Mediterranean Diet vs. Cholesterol Pills: We Have a Winner

The debate highlights what's unusual about a Mediterranean Diet: It's a free lunch. No losers, just rare winners. Among proven heart therapies, that is unique. And the bonus? It's more effective than statins.
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The woman had sudden, squeezing chest pains that traveled to her arm. An intensive care nurse and the daughter of a heart patient, she knew the stakes. She informed her supervisor, summoned the elevator, and came directly to the ER, where she described her symptoms to me with seasoned calm.

Six hours later, tests in hand, we were both relieved. Her pain was gone and, thankfully, it wasn't a heart attack. But the residue of fear lingered, and like many who experience a "near miss," she wanted an action plan. "What about that new diet?"

She was referring to the Mediterranean Diet which, it turns out, isn't new at all. Nearly two decades ago studies showed that heart patients who ate a Mediterranean Diet saw life-saving benefits. So what was different about this year's trial? The subjects. Healthy men and women without heart problems, like my ICU nurse.

It is a strange paradox that trials to prevent heart problems are usually performed on people who already have them. Why? Math. There is, simply put, a lot more room for improvement in a sick heart than a healthy one. For those with heart disease, events like strokes and heart attacks will happen occasionally. As unfortunate as this is, it gives researchers something to prevent. So researchers can easily study treatments for heart patients. But the chance that a healthy nurse will suffer a heart attack or stroke is tiny -- less than 1 percent, and almost zero. It's tough to prevent something rare, and this is why it would take thousands of subjects followed for many years to demonstrate preventive heart effects in healthy people.

Enter: the Mediterranean Diet study, published in April of this year, with more than 7,000 healthy people followed for an average of five years. These numbers are unusual, and they were big enough to show convincingly that fewer heart problems (strokes, heart attacks, deaths) occurred in those eating a Mediterranean diet than those on a low fat diet. This twist -- using the diet to prevent first-time heart problems -- extends the diet to healthy people for the first time. And that includes my ICU nurse.

I recommended she start the diet, since it seems less like a "diet" to me and more like a vacation on the Riviera. She was game. But she had another question: Her cholesterol levels were high at her last doctor visit, and though her doctor had suggested statin drugs, she demurred. (Nurses, like doctors, are famously disagreeable patients.) But now, she wasn't so sure.

Like the Mediterranean Diet, the statins have been studied in healthy people and in heart patients. In heart patients the benefits seem to trump the harms for many. But in healthy folks, again, it's tricky. In one large review the drugs reduced heart attacks and strokes by 25 percent, which is almost as good as the 30 percent reduction from a Mediterranean Diet. But there is still debate. How much? Lots. In an issue of the Journal of the American Medical Association last year prominent cardiologists took opposing views on the subject.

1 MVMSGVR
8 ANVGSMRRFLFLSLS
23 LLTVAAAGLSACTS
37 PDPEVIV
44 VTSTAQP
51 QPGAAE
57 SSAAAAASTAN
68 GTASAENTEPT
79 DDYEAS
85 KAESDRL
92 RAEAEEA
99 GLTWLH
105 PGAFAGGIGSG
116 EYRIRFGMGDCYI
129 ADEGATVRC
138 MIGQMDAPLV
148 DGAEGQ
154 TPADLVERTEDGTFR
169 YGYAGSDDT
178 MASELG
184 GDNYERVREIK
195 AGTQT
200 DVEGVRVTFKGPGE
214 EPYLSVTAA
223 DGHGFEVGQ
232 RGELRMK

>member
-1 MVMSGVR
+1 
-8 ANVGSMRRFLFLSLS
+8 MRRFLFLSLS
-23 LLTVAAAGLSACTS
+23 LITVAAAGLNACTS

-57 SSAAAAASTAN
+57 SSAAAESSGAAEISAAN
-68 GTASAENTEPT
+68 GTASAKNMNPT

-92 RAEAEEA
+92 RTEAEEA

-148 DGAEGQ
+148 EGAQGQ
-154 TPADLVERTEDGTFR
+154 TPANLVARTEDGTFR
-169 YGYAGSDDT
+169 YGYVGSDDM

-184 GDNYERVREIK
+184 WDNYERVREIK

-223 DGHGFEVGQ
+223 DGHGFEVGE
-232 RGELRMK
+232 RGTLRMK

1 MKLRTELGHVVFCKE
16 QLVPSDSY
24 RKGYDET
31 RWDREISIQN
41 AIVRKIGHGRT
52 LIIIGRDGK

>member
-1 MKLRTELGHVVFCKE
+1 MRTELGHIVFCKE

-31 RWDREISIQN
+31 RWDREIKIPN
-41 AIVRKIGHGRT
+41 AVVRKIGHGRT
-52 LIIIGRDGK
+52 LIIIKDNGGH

Now, this is confusing: Statins worked almost as well as the Mediterranean Diet, so why would experts everywhere embrace one but argue about the other? According to cardiologist Dr. Rita Redberg, the editor-in-chief of JAMA-Internal Medicine and author of the "con" view, the reason is simple: When it comes to drug therapy there is no free lunch. Some people experience benefits -- but some experience harms. Muscle damage, liver problems, and diabetes can all occur with statins. Ultimately, Redberg's logic is the same as the Diet researchers': Healthy hearts rarely have problems, which means harms can become more likely than benefits. In other words, taking a statin means hoping for a free lunch -- no side effects.

In this view if you're a winner, your heart problem is prevented by a statin. Problem is, that's rare because having a heart problem to prevent is rare. And if you're a loser, you get diabetes. This is uncommon too, but might still be more common than a heart problem. It's a roll of the dice, and statin supporters think that more people are winners than losers. Skeptics say the reverse.

Of course, the debate highlights what's unusual about a Mediterranean Diet: It's a free lunch. No losers, just rare winners. Among proven heart therapies, that is unique. And the bonus? It's more effective than statins. Dr. Redberg told me: "If the Mediterranean diet was a pill, it would be a blockbuster."

For my ICU nurse, still healthy, and still concerned, I recommended she skip the statins and start the Diet. She agreed. We figure she's better off eating a healthy lunch than hoping for a free one.

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